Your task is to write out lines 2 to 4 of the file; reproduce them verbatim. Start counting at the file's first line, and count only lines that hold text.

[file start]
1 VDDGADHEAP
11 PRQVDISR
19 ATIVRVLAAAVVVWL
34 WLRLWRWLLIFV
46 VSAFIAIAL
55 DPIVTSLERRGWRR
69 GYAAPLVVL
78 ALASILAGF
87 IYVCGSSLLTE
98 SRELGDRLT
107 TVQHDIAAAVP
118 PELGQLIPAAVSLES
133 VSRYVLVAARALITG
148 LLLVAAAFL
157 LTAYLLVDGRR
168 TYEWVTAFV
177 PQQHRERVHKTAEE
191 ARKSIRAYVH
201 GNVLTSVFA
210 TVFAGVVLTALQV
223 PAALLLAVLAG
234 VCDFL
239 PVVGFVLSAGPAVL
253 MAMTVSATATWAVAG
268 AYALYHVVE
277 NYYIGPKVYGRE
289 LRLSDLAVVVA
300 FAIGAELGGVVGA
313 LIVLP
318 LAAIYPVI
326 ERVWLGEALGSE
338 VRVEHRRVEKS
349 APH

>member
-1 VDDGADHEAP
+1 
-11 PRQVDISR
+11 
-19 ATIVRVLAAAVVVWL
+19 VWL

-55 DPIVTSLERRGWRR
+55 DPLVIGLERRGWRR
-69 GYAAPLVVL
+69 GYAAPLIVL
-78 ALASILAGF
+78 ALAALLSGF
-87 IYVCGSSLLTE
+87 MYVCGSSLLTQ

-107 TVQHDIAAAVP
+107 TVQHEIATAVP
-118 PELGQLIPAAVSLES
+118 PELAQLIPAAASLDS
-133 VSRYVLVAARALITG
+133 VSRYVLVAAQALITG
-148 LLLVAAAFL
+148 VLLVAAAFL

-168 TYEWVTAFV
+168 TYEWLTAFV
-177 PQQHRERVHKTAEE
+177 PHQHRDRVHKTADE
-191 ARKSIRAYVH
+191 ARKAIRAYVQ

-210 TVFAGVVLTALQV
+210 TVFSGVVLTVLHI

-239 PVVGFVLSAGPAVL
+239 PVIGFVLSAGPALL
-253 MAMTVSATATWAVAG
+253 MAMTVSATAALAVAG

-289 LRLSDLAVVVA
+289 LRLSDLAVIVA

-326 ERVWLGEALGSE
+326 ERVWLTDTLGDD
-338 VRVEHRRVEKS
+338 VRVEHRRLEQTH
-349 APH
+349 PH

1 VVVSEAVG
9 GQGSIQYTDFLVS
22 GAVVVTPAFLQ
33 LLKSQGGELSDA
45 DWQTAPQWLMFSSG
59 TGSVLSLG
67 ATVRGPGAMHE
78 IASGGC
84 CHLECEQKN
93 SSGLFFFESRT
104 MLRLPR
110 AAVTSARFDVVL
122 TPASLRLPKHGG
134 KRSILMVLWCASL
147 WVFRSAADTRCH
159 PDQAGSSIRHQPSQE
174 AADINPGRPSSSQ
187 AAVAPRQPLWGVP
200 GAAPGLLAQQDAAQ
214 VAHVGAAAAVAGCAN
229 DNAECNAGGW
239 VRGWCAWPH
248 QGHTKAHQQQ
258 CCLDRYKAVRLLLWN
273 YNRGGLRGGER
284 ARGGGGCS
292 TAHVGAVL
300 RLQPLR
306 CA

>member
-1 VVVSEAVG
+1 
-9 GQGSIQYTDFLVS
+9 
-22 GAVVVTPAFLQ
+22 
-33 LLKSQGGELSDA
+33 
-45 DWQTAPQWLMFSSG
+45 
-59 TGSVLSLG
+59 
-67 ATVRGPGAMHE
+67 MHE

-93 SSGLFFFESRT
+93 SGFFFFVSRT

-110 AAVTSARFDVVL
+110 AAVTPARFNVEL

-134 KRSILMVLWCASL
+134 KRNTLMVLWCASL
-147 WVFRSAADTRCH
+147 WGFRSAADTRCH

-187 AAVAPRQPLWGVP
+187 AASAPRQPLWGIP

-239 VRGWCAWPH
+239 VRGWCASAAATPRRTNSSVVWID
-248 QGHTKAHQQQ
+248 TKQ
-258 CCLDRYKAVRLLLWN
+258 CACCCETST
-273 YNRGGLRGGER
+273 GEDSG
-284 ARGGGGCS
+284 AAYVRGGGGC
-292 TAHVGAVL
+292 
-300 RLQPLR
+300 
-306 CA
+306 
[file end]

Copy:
11 PRQVDISR
19 ATIVRVLAAAVVVWL
34 WLRLWRWLLIFV